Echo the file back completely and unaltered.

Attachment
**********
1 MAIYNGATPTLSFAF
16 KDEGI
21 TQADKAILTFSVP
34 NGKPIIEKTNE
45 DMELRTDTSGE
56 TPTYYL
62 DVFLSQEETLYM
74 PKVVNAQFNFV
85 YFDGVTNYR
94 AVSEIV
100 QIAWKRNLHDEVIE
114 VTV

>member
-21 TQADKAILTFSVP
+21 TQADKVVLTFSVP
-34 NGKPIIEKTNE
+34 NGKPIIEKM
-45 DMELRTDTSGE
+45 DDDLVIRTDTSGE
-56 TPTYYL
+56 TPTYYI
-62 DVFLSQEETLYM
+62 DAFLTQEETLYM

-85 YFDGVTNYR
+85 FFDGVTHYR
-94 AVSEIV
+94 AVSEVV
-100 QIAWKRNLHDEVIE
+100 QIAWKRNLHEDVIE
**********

1 MAIYNGATPTLSFAF
16 KDEGI
21 TQADKAILTFSVP
34 NGKPIIEKTNE
45 DMELRTDTSGE
56 TPTYYL
62 DVFLSQEETLYM
74 PKVVNAQFNFV
85 YFDGVTNYR
94 AVSEIV
100 QIAWKRNLHDEVIE
114 VTV

>member
-21 TQADKAILTFSVP
+21 TQADKVVLTFSVP
-34 NGKPIIEKTNE
+34 NGKPIIEKM
-45 DMELRTDTSGE
+45 DDDLVIRTDTSGE
-56 TPTYYL
+56 TPTYYI
-62 DVFLSQEETLYM
+62 DAFLTQEETLYM

-85 YFDGVTNYR
+85 FFDGVTHYR
-94 AVSEIV
+94 AVSEVV
-100 QIAWKRNLHDEVIE
+100 QIAWKRNLHEDVIE